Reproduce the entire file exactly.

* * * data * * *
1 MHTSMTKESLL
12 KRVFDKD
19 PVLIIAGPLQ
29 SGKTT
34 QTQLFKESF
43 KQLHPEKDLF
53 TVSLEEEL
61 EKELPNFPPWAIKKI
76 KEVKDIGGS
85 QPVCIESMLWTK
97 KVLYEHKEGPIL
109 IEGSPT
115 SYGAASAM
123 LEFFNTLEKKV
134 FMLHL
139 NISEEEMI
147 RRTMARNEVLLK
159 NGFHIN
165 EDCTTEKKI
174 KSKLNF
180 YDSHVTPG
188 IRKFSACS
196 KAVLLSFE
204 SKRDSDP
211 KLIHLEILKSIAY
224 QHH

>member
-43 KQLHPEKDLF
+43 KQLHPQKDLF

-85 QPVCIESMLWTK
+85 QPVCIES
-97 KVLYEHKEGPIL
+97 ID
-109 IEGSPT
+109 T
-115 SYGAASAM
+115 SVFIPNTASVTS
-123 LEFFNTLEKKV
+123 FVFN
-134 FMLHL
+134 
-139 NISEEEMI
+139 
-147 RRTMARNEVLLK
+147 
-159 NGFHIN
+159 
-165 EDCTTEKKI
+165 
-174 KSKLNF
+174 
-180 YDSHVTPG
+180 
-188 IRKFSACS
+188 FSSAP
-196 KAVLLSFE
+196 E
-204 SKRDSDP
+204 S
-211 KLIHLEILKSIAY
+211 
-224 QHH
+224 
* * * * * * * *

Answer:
1 MHTSMTKESLL
12 KRVFDKD
19 PVLIIAGPLQ
29 SGKTT
34 QTQLFKESF
43 KQLHPEKDLF
53 TVSLEEEL
61 EKELPNFPPWAIKKI
76 KEVKDIGGS
85 QPVCIESMLWTK
97 KVLYEHKEGPIL
109 IEGSPT
115 SYGAASAM
123 LEFFNTLEKKV
134 FMLHL
139 NISEEEMI
147 RRTMARNEVLLK
159 NGFHIN
165 EDCTTEKKI
174 KSKLNF
180 YDSHVTPG
188 IRKFSACS
196 KAVLLSFE
204 SKRDSDP
211 KLIHLEILKSIAY
224 QHH

>member
-43 KQLHPEKDLF
+43 KQLHPQKDLF

-85 QPVCIESMLWTK
+85 QPVCIES
-97 KVLYEHKEGPIL
+97 ID
-109 IEGSPT
+109 T
-115 SYGAASAM
+115 SVFIPNTASVTS
-123 LEFFNTLEKKV
+123 FVFN
-134 FMLHL
+134 
-139 NISEEEMI
+139 
-147 RRTMARNEVLLK
+147 
-159 NGFHIN
+159 
-165 EDCTTEKKI
+165 
-174 KSKLNF
+174 
-180 YDSHVTPG
+180 
-188 IRKFSACS
+188 FSSAP
-196 KAVLLSFE
+196 E
-204 SKRDSDP
+204 S
-211 KLIHLEILKSIAY
+211 
-224 QHH
+224 